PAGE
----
Floss your teeth regularly and effectively. Regular tooth brushing helps take care of your teeth, but the gum line and the spaces between teeth need something more to keep them clean and healthy. Gum disease forms at the gum line and can also start in the spaces between teeth. A toothbrush cannot reach all the areas, so it is important that you floss every day to maintain your oral health. However, it is important that you floss using the right technique.
Proper Flossing Technique Tips
Follow these techniques to floss properly and effectively.
1. Floss Winding
Take 18 inches of floss and wind around the middle fingers in each hand. Pinch it between the index fingers and thumbs and leave up to 2 inches of length in between. Place the floss between the upper teeth using the thumb. Keep up to 2 inches of the floss length between fingers and guide it between the lower teeth using the index fingers.
When you use your middle digits on each hand for holding the floss, your thumbs and index fingers will be free to work it in between all the teeth. When you do this you will realize that it will be required to use different combinations of the thumb and different fingers to reach all the areas in your mouth.
Use the zigzag motion to guide the floss between the teeth. Do it gently to avoid the floss from snapping. You should also glide the floss around the tooth’s side.
It is also important to floss vertically. Slide the floss vertically on the tooth surface. Also slide it between the gum line. Make sure that each tooth is flossed using a clean part of the floss.
When flossing, it is important to keep it gentle to not hurt your gums. If it hurts, it means that you are doing it wrong and it can damage the tissue. There can be some discomfort for a few days in the beginning, but if there is pain or persistent discomfort, you should see a dentist.
If you find it difficult to get the floss to go, use a gentle see-saw motion. It is going to make it easy to slide it through the spaces between the teeth.
It is important to clean each tooth individually and this is achieved best by pulling the floss to create a C-like shape. However, most people never utilize this concept to its best. When you work the floss up/down, make sure that the complete surface of each tooth gets scrubbed.
Essential Surfaces to Clean When You Floss Your Teeth
When flossing, it is important to clean the contact area and the gum line.
- Contact Area: Plaque can build up at or below the area where two teeth come into contact. This is the area where cavities can form. Flossing can help in dislodging the plaque that may get accumulated here.
- Gum Line: Another area that is important to clean is under the gum line. If you don’t floss properly, the plaque buildup in this area can have a significant impact on your gum health. It is important to wrap the floss in a C-shape and slide it vertically through the length of the tooth to scrape and remove the subgingival plaque.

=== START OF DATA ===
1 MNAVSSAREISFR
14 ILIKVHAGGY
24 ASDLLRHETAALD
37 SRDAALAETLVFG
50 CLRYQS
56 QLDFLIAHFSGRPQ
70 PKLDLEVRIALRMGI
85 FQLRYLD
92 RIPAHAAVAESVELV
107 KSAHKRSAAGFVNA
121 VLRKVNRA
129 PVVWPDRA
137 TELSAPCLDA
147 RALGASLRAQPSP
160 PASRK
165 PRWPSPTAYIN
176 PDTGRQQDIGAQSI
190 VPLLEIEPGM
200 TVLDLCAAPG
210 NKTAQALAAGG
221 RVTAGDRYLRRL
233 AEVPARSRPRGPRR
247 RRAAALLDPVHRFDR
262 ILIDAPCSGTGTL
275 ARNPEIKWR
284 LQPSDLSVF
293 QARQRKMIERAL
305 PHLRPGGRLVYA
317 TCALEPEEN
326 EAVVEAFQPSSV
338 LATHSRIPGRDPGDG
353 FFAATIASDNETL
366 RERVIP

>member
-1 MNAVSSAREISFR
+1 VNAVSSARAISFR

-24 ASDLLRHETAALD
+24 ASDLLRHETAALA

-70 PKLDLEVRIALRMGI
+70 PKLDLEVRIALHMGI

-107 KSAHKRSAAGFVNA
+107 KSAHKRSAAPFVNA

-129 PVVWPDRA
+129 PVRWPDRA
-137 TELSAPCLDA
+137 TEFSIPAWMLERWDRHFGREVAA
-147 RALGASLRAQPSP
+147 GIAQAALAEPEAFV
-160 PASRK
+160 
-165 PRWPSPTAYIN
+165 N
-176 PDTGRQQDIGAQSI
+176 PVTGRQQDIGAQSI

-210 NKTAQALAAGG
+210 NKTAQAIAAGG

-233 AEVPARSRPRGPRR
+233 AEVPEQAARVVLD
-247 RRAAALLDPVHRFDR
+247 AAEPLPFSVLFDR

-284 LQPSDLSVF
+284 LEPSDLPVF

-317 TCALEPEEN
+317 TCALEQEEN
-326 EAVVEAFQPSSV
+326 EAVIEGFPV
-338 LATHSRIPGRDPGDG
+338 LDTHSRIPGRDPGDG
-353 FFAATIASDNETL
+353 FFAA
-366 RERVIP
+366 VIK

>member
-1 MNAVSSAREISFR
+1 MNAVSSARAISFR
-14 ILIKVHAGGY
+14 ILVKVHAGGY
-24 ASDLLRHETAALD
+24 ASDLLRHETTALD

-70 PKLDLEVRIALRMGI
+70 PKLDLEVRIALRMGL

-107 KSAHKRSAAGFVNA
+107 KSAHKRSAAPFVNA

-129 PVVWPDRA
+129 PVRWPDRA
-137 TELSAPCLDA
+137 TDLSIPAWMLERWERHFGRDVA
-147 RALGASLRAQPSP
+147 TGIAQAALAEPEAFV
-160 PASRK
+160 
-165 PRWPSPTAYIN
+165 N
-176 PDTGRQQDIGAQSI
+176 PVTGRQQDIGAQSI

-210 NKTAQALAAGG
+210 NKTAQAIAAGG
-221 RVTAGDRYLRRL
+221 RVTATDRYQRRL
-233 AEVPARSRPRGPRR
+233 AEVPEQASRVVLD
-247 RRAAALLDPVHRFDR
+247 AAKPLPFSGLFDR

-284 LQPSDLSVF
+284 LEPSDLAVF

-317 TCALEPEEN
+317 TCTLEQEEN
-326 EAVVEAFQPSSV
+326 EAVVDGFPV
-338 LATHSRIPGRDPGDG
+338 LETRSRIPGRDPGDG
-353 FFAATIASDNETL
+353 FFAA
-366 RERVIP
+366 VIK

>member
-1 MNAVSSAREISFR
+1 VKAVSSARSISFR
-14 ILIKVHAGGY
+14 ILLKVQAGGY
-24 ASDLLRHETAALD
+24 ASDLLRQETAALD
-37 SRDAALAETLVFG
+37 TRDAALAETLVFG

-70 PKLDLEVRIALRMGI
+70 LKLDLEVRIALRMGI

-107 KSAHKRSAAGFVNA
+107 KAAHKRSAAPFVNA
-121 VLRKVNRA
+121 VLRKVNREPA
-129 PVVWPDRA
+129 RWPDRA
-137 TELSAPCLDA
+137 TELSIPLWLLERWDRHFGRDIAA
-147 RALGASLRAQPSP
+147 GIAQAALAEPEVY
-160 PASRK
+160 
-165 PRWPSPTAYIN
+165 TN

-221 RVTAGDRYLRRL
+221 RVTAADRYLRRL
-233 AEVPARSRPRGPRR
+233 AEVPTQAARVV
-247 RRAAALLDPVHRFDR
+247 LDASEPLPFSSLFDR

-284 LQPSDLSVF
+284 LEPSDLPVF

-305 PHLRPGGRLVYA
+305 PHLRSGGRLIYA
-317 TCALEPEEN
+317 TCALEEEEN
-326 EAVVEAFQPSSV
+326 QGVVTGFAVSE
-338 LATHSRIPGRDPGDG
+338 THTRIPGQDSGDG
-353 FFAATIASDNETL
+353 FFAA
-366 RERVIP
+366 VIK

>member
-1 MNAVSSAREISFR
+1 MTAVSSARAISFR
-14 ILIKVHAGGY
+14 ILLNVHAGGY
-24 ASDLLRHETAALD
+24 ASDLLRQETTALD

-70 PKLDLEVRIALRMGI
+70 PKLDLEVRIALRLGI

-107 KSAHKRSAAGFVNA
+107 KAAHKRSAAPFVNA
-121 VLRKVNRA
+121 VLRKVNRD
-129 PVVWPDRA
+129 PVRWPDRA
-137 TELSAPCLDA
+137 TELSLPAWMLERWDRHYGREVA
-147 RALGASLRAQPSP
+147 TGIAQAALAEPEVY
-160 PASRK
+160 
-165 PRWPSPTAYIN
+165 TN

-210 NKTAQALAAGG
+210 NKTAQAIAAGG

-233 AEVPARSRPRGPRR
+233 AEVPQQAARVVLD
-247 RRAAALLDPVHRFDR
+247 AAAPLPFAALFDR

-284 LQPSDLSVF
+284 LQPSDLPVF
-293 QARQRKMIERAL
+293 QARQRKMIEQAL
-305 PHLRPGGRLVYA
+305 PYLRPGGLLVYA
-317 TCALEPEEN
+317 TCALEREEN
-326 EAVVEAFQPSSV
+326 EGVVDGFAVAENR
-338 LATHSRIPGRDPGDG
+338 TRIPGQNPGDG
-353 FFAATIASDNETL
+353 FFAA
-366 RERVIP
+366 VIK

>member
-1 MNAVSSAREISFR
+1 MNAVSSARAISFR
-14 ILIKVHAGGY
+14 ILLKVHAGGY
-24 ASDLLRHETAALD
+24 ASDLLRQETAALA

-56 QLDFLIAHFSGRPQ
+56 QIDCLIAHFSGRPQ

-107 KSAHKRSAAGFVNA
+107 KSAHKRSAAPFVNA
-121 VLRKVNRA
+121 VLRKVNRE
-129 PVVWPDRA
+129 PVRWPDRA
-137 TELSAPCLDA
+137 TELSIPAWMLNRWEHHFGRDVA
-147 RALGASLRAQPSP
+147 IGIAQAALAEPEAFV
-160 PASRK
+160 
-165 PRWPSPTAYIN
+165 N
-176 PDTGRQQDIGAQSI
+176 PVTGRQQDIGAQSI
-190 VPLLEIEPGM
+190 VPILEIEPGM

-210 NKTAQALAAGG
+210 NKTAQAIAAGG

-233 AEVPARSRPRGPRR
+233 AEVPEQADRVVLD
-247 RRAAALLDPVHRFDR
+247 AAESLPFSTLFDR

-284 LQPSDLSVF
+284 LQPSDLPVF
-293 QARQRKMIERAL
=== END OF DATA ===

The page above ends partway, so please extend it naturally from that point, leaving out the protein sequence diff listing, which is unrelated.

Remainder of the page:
The proper technique should maximize the tooth surface that is cleaned. Whenever cleaning the front side, push the floss to the back so that it wraps the front as much as possible. When cleaning the backside, pull the floss to wrap the back as much as possible.
Test your Dental IQ at Mouth Healthy (brought to you by the American Dental Association)
Now that you know the technique to floss properly, you should also know about some basics.
- Frequency: The American Dental Association (ADA) recommends flossing every day. If plaque is not properly removed, it can harden and become tartar or calculus. In this long-term, this can result in cavities.
- When to Floss: You can floss before or after brushing. You may also floss any time of the day. Choose a time when you have little extra minutes to floss daily without fail.
- Pressure: Make sure that the pressure of the floss is focused on the side of the tooth. It is also important not to direct the pressure into the gum tissue.
- Fresh Section: Make sure to use a fresh section of the floss for new areas. This prevents bacteria from spreading between different areas. This also prevents shredded or weaker floss from being used again.
Types of Floss
- There are several types of floss.
- Beginner Floss: floss made out of PTFE (Teflon: Glide) are very slippery, they pass through tight contacts easily. Their slipperiness makes them a lot less effective in removing the sticky, slimy plaque.
- Intermediate floss: Waxed floss is slightly better, yet the wax needs to wear off with several up and down motions against the tooth until the exposed unwaxed threads begins to remove the sticky plaque. There are also stretchy flosses that have a light wax on them that many people like.
- Expert floss: Woven, knit and unwaxed flosses removes the plaque immediately, but may shred in tight contacts. If shredding, use the PTFE floss to clean up the shreds floss.
Once you have flossed, it is recommended to rinse out using water. While flossing helps dislodge plaque from the teeth, it is required to rinse to remove the dislodged plaque from the mouth. So make sure to follow these tips for effective dental flossing. It’s just one step in preventative care of your teeth.
You might be interested in: